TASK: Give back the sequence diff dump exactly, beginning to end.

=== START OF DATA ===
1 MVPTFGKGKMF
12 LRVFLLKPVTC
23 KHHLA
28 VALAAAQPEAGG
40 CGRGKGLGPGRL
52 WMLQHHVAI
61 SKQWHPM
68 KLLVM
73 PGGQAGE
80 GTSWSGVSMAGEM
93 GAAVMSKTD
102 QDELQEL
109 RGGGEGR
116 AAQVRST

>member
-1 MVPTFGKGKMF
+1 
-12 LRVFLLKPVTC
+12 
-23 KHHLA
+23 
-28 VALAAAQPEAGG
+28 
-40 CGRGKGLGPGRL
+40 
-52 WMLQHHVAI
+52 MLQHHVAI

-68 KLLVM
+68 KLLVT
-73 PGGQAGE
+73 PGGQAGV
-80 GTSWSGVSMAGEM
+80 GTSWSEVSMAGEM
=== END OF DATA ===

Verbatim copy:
1 MVPTFGKGKMF
12 LRVFLLKPVTC
23 KHHLA
28 VALAAAQPEAGG
40 CGRGKGLGPGRL
52 WMLQHHVAI
61 SKQWHPM
68 KLLVM
73 PGGQAGE
80 GTSWSGVSMAGEM
93 GAAVMSKTD
102 QDELQEL
109 RGGGEGR
116 AAQVRST

>member
-1 MVPTFGKGKMF
+1 
-12 LRVFLLKPVTC
+12 
-23 KHHLA
+23 
-28 VALAAAQPEAGG
+28 
-40 CGRGKGLGPGRL
+40 
-52 WMLQHHVAI
+52 MLQHHVAI

-68 KLLVM
+68 KLLVT
-73 PGGQAGE
+73 PGGQAGV
-80 GTSWSGVSMAGEM
+80 GTSWSEVSMAGEM